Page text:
Howard Dodson, director of Harlem's Schomburg Center, will be stepping down in early 2011
Howard Dodson, whose wide-ranging acquisitions and major exhibitions have raised the profile of the Schomburg Center for Research in Black Culture and burnished its reputation as the premier institution of its kind, plans to retire as its director in 2011.
The Schomburg Center, in Harlem, is part of the New York Public Library, which is scheduled to announce his retirement on Monday.
Since Mr. Dodson became the director in 1984 the Schomburg’s holdings went from 5 million to 10 million items, including the acquisition of the collections of Melville J. Herskovits, John Henrik Clarke, Lorraine Hansberry, Malcolm X and Nat King Cole, among others. Attendance tripled to about 120,000 people annually.
Mr. Dodson was the curator or co-curator for major exhibitions on subjects like slavery and black migration, and put on shows displaying the art of Romare Bearden and African women.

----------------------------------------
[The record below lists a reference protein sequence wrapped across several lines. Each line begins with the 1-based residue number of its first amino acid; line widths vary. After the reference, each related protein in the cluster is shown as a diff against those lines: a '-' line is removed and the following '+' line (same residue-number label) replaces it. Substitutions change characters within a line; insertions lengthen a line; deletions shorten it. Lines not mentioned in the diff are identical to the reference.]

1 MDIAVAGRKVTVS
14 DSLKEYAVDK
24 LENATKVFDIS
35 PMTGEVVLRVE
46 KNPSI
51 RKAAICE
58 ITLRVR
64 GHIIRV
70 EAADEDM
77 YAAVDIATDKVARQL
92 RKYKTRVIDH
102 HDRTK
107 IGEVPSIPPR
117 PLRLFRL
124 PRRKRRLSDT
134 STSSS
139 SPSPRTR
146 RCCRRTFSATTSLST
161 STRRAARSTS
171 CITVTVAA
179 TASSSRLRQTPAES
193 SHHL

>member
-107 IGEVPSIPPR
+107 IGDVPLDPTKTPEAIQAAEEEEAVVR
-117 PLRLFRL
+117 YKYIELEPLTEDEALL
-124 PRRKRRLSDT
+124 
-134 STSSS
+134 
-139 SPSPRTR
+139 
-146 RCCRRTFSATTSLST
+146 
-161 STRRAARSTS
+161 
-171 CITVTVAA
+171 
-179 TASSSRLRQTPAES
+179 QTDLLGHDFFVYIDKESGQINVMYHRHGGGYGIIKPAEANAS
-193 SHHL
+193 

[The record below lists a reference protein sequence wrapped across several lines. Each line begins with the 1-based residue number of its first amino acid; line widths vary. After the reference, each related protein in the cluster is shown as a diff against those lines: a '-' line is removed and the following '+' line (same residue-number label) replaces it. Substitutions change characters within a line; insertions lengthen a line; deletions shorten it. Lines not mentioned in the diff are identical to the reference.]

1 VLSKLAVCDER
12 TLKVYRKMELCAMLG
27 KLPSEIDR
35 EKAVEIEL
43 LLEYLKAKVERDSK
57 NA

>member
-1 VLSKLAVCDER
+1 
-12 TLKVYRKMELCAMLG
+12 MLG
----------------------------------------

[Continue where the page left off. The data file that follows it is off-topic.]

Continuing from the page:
“I had planned to retire at age 70,” Mr. Dodson said in a recent interview at the center. At almost 71, he is tall and natty. “Unlike some of my brethren on the African continent I didn’t plan to be president for life.”
As the search for his successor begins and the accolades roll in, Mr. Dodson talked about turning a research library known mostly to scholars into a multifaceted cultural center open to tourists, schoolchildren and anyone interested in black culture. While Mr. Dodson’s tenure began in a mostly boarded-up Harlem, the neighborhood underwent one of its periodic renaissances. So it seemed fitting that in 2007 there was an $11 million renovation and expansion of the center, at 135th Street and Malcolm X Boulevard, home to a trove of art, manuscripts, films, books and photographs.
“I don’t like to think about what I did,” Mr. Dodson said of the notion of his legacy. “I rarely do anything singularly. But we have established an institution on a firm foundation. We have gathered a significant number of resources for people to know about our black past. We’ve influenced African-American studies and the respect and appreciation for black history and the black experience around the world.